There’s music. Funky, quirky world music-type music.
There’s idioms (albeit, not many), slang and lots of colloquialisms.
And books. Lots of books written in Esperanto.
And I was in: Books. More books.
I do note, however, a large number of Esperanto websites that were clearly made using 1998’s best internet graphics – which look decidedly lame in 2013.
So now, my punning clan – eh- cunning plan to spend 3 months over summer learning Esperanto. I’d like to be able to have a basic conversation in Esperanto by March.
And maybe know about 500 words.
Wish me luck!
In this post, I’m going to outline the methods I’ve used for getting past the beginner-beginner stage of learning an Australian Aboriginal language, Central/Eastern Arrernte.
As this is a very long post, you may wish to download it and print it out. You can download the PDF version of this post: Language Hacking Tips for Aboriginal
Essentially, I’ve cherrypicked from a few unorthodox language learning methods that I’ve found useful, and adapted them somewhat, as they’re most often aimed at learning ‘world’ languages (i.e. Spanish, German, Chinese etc) rather than Aboriginal languages.
The main purpose of this post is to document the methods I’ve used, setting out the process, including a brief discussion of the methods I’ve cherrypicked and how I’ve adapted them. My other aim is to provide some further language resources (i.e. word lists and spreadsheets) that others learning Aboriginal languages may find useful.
Please note that I am NOT a linguist – I am an anthropologist who works everyday with Aboriginal language interpreters- so I cannot present any kind of detailed linguistic analysis or explanation.
The posts I’ve written on learning an Aboriginal language are aimed at non-linguists (such as teachers, doctors, nurses and others) working on Aboriginal communities or working closely with Aboriginal people for whom English is a second, third or fourth language –and of course, for those just interested in what it’s like to learn an Aboriginal language.
We all have to start somewhere. For me, I start with the mechanics of the language. Yes, I’m talking about the bit that most people hate learning the most: the grammar.
I can hear people groaning already.
The truth is, when you’re learning a ‘difficult’ language like Arrernte, if you just learn words and not grammar then you’re going to end up lost and mishearing what’s being said.
In fact, you’re probably not going to understand a lot of what’s being said.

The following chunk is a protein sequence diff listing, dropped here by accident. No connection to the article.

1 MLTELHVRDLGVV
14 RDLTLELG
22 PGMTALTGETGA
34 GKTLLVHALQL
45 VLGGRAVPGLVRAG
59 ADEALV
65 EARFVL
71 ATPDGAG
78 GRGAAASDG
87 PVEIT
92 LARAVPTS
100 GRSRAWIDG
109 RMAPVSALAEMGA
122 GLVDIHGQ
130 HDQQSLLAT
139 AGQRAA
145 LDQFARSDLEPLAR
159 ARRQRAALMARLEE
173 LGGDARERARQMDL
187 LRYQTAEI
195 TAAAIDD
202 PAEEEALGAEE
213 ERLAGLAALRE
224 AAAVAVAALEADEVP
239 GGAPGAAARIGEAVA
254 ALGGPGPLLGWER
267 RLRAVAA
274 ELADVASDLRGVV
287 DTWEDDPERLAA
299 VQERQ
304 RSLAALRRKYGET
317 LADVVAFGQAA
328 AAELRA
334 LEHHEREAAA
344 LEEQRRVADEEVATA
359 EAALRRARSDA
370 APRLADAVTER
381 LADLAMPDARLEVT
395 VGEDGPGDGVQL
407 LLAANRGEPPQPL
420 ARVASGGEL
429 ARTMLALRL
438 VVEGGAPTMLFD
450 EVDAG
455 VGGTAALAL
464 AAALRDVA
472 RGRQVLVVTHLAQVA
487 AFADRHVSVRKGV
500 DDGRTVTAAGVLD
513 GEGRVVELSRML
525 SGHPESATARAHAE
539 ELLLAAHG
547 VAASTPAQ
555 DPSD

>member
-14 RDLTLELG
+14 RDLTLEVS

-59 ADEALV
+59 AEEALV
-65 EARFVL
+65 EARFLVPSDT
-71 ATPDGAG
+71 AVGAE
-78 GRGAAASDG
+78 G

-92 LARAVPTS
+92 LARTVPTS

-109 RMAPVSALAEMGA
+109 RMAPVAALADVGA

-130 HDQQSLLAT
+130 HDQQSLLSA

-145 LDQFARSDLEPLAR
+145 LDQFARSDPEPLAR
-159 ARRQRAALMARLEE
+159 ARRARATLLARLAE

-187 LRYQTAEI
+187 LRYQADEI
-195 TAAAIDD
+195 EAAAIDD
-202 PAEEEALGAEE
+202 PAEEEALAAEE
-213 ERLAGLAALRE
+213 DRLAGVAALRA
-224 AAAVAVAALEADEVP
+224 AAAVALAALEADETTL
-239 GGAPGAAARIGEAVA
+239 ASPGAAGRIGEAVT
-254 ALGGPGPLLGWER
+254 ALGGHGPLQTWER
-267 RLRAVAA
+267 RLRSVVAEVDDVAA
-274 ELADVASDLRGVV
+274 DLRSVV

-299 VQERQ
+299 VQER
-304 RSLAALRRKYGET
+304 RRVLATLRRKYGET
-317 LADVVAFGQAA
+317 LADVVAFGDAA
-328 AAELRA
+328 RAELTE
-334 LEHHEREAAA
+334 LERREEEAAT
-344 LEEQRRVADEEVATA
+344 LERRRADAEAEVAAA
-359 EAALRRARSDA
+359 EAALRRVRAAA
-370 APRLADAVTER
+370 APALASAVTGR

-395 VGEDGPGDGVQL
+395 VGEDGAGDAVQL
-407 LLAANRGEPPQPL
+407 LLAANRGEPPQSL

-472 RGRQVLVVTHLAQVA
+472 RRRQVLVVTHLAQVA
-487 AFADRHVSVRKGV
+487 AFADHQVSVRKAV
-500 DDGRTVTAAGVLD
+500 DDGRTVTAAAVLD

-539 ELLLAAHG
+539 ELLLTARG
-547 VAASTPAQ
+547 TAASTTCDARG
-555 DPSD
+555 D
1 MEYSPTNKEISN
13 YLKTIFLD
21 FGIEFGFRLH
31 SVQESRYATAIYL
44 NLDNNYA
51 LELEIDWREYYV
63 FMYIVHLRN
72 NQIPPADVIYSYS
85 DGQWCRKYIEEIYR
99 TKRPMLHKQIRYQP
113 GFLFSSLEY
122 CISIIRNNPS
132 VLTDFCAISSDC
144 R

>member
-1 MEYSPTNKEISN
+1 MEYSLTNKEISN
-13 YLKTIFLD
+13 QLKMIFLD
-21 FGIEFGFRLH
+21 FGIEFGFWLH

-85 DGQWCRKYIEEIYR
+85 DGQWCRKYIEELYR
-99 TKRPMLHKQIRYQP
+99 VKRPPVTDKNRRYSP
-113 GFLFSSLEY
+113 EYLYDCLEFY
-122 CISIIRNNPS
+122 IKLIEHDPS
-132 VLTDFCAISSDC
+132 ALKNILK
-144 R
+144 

Artwe = man
Ampe = child
Aleweme = wash (present tense)
HOWEVER: to say ‘the man washes the child’, we have this:
Artwele ampe aleweme
Man child washes
What do you notice about this sentence?
Probably, you’ll notice that the word order is different to English. In most Australian Aboriginal languages the word order is similar to Latin: subject-object-indirect object-verb (Capell, 1946:149).
Then there’s that funny little ‘-le’ on the end of artwe (man). That’s the subject marker. It tells you who’s the ‘doer’ in the sentence. If you were to hear the sentence spoken, you’d also notice that the –le on the end of artwe changes the way the word is pronounced.
If we have the man washing himself, then things get even more interesting:
Artwe alewelheme soap-ile
Man washes himself soap-with
There’s only one doer in this sentence (the man) and he’s doing it to himself … but how do we know this? The give away is the ‘-lhe’ in the middle of the ‘to wash’ word, aleweme. This indicates that the man is doing the action to himself.
My point is: if you learn the basic grammar in any language, then pretty soon you’ll be able to figure this out for yourself.
To do this, at the very least, you’re going to need a basic learners’ guide or a grammar for your target language. (If you don’t have these things, then you’ll have to wait for a future post, where I’ll describe resources for learning when there are absolutely no resources).
For Arrernte, I was able to attend language classes, there’s a small learners’ guide and a large, detailed dictionary. There’s also an excellent (but not widely available) grammar within what must be the world’s most readable linguistics PhD thesis.
So here’s the shortcut.
To start off with, you need to really know the following in any language in order to have a basic conversation:
That sounds like a lot of grammar learning!
However, there’s a simple way to do this, devised by that master learner, Tim Ferriss of 4 Hour Work Week and 4 Hour Body fame.
In this post, Tim sets out his method for learning the grammar of a language fast (actually, it’s the method he uses to determine how difficult a language will be to learn, but it’s super useful for learning basic grammar).
To get the basics, translate the following statements into your target language:
The apple is red.
It is John’s apple.
I give John the apple.
We give him the apple.
He gives it to John.
She gives it to him.
I must give it to him.
I want to give it to her.
To this I would add:
Where is the apple?
If you read through Tim’s post in detail, you’ll soon see why learning how to say these sentences teaches you a lot about the grammar of a language – without you even knowing.
Whilst I’ve previously written about a mnemonic method for learning massive amounts of vocabulary (vocab –sorry, I’m an Australian and we shorten everything we possibly can!) quickly, I haven’t written anything about how to select the vocab you learn.
One method is to get hold of an English frequency list, set up a spreadsheet and flashcard program (more in a future post), and learn the equivalent words in your target language.
One of the most popular lists of ‘useful’ conversational words is to be found on Gabriel Wyner’s very useful website, ‘Tower of Babelfish’.
Drawing from the General Service List for English, a frequency chart of over 2000 commonly used words, Gabriel has put together a list of 400 words that he calls a ‘base vocabulary’. You can see the post (and I recommend reading through the entire site on Gabriel’s method for learning languages) here.
This is a great resource for figuring out which words to learn –with one BIG caveat for learners of Aboriginal languages: the list contains a large number of nouns such as: train, plane, car, bicycle, bus, boat, tyre, petrol/fuel, (train) ticket, city, house, street, airport, train station, bridge, hotel, farm, a crowd, court which are unlikely to have equivalents in Aboriginal languages.